By Ellen Fike, Cowboy State Daily
A Gillette mother and former Gillette Little League board member is “disgusted” with the 30-day jail sentence recommended for the league’s former treasurer after he was caught stealing almost $30,000 from the organization.
Melissa Blankenship told Cowboy State Daily on Wednesday that she thinks Rory Geis should serve prison time or be forced to work off his debt in public through community service.
“As soon as we figured out what was going on, we turned it in,” Blankenship said, noting she was speaking as an individual, not as a board member. “We were all really angry, because we trusted him. We were friends.”
Geis pleaded guilty to one count of felony theft as part of a plea agreement on June 16. A second felony theft count was dismissed. The state recommended a suspended sentence of four to six years in prison with five years of supervised probation and a 30-day jail sentence.
The plea agreement also required Geis to pay $2,300.75 in restitution to the Gillette Little League.
In 2020, Geis was found to have stolen nearly $30,000 from the league between 2019 and 2020.
According to court documents, Troy Stevens, the league’s president called local police in June 2020 after discovering suspicious transactions on the organization’s bank account.
At the time, four board members had credit or debit cards tied to the account which were meant to be used for official Little League business and not personal use.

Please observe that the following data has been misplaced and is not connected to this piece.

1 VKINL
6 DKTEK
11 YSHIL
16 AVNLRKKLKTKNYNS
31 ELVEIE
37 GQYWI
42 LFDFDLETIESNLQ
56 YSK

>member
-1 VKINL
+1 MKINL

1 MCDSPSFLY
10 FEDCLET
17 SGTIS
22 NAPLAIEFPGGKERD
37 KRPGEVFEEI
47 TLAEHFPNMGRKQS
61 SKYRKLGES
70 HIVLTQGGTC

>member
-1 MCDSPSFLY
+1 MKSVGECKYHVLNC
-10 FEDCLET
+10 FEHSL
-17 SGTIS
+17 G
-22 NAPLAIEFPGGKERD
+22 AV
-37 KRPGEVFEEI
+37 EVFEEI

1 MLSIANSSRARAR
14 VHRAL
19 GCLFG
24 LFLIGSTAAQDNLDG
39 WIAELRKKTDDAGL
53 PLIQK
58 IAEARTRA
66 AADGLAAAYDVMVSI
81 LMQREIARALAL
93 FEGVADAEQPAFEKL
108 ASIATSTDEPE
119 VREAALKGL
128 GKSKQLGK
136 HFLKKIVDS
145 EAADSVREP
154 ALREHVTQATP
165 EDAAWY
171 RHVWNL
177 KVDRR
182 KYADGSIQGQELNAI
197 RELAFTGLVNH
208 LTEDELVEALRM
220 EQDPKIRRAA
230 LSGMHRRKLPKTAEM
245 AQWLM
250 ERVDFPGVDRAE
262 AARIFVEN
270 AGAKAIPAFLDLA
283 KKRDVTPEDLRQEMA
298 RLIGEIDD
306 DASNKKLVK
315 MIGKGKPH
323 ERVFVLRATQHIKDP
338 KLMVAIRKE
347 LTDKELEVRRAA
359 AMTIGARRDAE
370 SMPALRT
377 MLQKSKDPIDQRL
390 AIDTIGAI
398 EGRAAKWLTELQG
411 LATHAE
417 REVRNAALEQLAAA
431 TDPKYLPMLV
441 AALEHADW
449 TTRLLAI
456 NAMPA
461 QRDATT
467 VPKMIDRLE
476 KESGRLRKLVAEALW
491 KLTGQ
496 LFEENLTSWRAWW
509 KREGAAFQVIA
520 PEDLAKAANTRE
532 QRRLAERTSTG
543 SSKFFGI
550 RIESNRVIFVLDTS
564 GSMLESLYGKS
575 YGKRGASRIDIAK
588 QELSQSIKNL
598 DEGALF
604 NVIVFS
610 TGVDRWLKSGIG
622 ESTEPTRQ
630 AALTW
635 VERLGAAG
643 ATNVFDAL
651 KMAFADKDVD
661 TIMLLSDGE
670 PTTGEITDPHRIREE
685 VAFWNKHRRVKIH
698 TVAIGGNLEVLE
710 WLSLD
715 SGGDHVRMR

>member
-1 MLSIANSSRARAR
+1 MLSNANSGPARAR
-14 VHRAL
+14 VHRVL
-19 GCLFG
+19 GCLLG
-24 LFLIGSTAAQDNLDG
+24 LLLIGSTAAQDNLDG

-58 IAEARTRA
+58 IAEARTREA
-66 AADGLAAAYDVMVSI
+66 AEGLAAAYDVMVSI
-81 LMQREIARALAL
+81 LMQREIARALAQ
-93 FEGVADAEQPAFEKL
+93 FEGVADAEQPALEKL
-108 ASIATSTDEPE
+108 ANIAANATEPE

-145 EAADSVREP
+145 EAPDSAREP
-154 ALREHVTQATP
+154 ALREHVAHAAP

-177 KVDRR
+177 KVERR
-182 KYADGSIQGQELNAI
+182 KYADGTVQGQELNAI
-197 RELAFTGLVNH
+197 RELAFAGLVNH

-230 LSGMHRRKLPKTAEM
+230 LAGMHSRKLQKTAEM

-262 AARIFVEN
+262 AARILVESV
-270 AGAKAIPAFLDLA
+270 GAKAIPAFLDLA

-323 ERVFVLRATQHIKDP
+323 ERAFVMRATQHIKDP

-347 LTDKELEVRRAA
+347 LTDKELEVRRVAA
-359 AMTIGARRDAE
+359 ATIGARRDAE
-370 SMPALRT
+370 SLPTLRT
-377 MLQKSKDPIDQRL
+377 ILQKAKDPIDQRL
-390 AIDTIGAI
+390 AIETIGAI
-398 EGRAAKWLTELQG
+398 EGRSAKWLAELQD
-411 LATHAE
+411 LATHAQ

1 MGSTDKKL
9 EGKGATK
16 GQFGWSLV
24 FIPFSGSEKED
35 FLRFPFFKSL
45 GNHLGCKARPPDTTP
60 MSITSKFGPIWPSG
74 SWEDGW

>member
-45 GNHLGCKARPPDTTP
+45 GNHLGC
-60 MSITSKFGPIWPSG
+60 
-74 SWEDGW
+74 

Blankenship said she felt disgusted that Geis would put himself in a situation where he not only ruined his reputation in the community, he put his family through such a stressful situation, as well.
“I feel like the amount of money that was taken, that wasn’t an accident. It was done very decisively, like he had a plan,” she said. “I feel like giving somebody a 30-day sentence, it definitely isn’t teaching them anything. When you take from a nonprofit organization that’s pretty much funded itself for 50 years, you take money from 800 children.”
She added that if Geis was in need of money, the league’s board would have found ways to help him out, either through fundraising or their own personal revenue streams.
Blankenship said Geis’ theft destroyed a little bit of her faith in humanity, but she also noted it set a bad example for a group of children learning integrity, teamwork and a sense of belonging.
However, she added the team’s new treasurer has been great to work with and new checks and balances have been adopted to keep theft from happening again.
“I think, despite the situation, things have turned out great,” Blankenship said. “But I think he should have to work down at the ballfields, keeping score and taking out the trash at night or putting dirt down, all things the board members do on a daily basis. I think that would teach him a better lesson than 30 days in jail.”
Gillette Little League officials declined to comment for this story, citing ongoing litigation.